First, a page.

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Six Tips to Combat Writer’s Anxiety by Editor Erin Liles

Before you can use Fictionary to edit your first draft, you have to write your first draft. That can be a daunting task and may even cause writer’s anxiety.

Editor, writer, and creative motivator is here with some great advice on how to get that first draft finished. And when you’re done, after you’ve celebrated, we’d love it if you tried Fictionary and let it help you turn your first draft into a story readers love.

Over to Erin…

Six Tips to Combat Writer’s Anxiety

By Erin Liles

You know the feeling. You sit down at your computer, ready to write, and that blank white page glares at you, the cursor blinking accusingly, your heartbeat throbbing, underarms pricked with sweat. You start to hyperventilate. Anxiety.

Anxiety is not nice to writers. It’s a bully. It breaks you down. It whispers mean things in your ears like you can’t write, you don’t have anything to say, you’ll never write a book.

I’ve gone toe to toe with that bully, and she is formidable, let me tell you. And if you don’t do something about it, it can lead to the dreaded writer’s block.

So, now that we’ve established that anxiety does not make a good writing partner, let me ask you, why do you write? Hold on, I bet I know the answer. It’s probably something like, “it’s a passion.” Or it’s something in you, and you can’t not write. You love it. Right? Because if you didn’t, you wouldn’t do it, especially since, let’s face it, writing is hard! Particularly if you are writing a novel.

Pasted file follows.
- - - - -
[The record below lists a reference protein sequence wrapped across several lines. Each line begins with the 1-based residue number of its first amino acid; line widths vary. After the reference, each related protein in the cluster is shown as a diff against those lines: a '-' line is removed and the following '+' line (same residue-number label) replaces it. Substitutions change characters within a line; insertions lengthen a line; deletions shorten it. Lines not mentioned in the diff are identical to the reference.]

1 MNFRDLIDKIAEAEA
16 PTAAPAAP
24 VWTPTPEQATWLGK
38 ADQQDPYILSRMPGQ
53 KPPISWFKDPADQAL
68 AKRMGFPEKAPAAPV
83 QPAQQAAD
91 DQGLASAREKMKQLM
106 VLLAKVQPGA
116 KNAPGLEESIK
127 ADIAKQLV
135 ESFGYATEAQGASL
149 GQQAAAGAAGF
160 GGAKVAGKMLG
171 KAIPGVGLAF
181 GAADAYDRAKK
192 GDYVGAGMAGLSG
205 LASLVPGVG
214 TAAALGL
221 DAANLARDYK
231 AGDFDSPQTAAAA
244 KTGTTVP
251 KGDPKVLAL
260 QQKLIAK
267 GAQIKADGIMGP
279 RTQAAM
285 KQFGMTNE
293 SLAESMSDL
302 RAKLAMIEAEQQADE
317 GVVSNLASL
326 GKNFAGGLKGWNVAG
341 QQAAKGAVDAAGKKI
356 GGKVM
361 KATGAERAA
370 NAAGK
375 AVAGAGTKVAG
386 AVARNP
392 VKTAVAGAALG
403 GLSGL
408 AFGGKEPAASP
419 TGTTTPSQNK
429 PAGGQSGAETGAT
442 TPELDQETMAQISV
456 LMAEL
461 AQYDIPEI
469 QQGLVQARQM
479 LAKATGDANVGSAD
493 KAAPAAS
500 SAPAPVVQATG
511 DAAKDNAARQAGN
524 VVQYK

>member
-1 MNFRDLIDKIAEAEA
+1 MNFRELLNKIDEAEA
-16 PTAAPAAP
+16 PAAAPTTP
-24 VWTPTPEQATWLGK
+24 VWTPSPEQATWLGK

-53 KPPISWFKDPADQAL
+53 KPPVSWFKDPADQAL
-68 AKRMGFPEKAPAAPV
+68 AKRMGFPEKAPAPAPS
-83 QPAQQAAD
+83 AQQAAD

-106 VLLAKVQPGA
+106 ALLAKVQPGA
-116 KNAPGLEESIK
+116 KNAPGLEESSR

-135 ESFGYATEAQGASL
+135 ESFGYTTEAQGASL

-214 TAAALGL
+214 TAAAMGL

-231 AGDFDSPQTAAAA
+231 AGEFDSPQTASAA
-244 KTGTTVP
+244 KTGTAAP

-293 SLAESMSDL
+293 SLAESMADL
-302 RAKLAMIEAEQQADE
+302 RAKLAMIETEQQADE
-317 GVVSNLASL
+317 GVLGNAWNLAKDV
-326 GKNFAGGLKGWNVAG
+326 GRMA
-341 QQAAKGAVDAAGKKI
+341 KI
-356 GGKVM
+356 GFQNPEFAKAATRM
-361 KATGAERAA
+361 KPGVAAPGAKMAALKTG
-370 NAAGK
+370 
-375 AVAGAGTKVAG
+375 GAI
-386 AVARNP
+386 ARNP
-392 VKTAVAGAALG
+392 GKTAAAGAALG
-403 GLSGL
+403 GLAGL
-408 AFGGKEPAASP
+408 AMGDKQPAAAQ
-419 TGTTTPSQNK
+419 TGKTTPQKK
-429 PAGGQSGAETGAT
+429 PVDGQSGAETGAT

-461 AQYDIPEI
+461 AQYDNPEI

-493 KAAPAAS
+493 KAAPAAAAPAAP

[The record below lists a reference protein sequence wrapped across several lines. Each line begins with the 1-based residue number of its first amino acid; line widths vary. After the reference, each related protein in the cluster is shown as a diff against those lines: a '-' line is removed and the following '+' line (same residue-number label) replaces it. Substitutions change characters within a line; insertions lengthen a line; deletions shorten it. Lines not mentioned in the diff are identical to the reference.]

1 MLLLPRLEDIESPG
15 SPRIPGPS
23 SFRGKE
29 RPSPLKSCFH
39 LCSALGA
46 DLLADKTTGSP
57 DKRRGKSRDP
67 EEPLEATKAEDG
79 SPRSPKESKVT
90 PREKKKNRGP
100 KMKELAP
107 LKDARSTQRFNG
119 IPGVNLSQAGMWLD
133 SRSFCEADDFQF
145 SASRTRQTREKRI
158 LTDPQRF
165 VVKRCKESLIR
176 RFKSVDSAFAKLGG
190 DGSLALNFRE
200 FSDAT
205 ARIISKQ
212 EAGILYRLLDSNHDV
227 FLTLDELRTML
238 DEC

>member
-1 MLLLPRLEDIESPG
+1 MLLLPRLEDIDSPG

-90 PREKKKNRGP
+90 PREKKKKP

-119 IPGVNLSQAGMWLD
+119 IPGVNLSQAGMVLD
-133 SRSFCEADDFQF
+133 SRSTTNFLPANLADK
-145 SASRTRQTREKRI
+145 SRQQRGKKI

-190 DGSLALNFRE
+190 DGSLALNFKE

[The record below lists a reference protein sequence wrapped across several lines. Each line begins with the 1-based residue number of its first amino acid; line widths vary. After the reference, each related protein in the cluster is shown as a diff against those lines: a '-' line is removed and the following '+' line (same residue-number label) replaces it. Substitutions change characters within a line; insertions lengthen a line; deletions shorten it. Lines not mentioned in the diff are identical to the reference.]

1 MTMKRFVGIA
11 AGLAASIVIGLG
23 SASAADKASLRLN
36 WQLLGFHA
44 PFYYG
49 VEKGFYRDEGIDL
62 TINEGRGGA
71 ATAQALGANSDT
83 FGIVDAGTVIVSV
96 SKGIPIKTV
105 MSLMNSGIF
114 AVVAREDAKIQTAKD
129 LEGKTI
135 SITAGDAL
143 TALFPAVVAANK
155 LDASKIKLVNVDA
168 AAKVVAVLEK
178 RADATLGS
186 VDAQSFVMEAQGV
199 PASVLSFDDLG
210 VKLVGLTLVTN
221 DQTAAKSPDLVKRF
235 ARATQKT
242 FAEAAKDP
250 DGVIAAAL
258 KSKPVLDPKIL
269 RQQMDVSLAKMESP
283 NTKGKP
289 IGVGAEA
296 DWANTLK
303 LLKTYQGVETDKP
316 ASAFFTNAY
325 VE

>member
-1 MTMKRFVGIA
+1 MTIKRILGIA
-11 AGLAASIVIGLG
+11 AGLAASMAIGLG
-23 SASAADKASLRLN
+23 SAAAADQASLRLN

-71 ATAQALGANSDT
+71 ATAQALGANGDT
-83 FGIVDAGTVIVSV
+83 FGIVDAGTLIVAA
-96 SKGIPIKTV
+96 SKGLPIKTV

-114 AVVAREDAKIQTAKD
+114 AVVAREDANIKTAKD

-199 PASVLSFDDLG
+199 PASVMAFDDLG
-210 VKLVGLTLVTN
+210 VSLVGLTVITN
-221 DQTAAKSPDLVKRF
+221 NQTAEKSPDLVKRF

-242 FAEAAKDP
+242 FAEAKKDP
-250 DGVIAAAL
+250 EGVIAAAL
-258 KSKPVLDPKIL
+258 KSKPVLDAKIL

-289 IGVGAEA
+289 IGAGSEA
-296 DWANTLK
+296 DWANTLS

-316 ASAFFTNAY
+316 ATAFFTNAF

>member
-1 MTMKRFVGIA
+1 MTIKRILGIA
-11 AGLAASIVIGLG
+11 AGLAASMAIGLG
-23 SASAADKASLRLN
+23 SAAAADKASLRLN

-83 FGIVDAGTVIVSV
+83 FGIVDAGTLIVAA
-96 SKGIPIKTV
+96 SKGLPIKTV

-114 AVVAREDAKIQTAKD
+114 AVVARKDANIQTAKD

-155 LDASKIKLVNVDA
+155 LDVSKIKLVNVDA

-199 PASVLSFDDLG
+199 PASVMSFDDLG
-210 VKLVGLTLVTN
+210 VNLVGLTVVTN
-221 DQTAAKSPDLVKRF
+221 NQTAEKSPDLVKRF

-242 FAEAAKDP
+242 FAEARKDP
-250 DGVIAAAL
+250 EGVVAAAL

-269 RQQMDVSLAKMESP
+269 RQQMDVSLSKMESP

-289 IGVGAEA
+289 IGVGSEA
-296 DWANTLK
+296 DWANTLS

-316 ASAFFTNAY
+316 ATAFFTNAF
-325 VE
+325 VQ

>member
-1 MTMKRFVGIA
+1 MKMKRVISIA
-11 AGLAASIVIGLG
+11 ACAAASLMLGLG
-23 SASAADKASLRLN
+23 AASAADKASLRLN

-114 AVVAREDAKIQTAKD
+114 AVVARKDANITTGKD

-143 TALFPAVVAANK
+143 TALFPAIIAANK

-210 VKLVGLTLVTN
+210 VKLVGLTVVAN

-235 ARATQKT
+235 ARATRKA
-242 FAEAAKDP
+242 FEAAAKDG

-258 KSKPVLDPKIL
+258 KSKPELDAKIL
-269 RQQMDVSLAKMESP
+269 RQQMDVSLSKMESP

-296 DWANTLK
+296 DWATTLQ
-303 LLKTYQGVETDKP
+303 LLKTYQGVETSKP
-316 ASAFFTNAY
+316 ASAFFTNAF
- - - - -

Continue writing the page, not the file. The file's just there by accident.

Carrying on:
And if you’re like me, you buy books, you scour the Internet, you take classes, and gobble up as much information as possible. With all the information out there, some resources advising this, others advising that, some calling an idea one thing and someone else another, sometimes it’s even downright overwhelming.

Take heart! The best thing about learning to write better comes from all the things you’re probably already doing, but what’s more is that the best way to improve your writing is by doing it. There is no wasted writing. Every single time you write, you are learning how to write better.

But before you sit down to that terrifying blank white page, let’s do a few things to ease your fears, to get you excited to sit down at your computer and write. Because you can do this. Trust me, you can. It’s all about mindset. The anxious mind has its own agenda. Your job then is to direct the anxious mind into a more productive direction: the writing mind.

  • First, consider making your writing area a space you are comfortable in. If you have a desk in a designated place in your home, you might hang a bulletin board on which you pin inspirational quotes, images that represent something positive for you, pictures of your family, whatever makes you feel good. Or you could create a vision board, a visual representation of what you want to create. Place candles or other scented items in your space—whatever makes you feel good and excited to sit down and write. Make it a sacred space.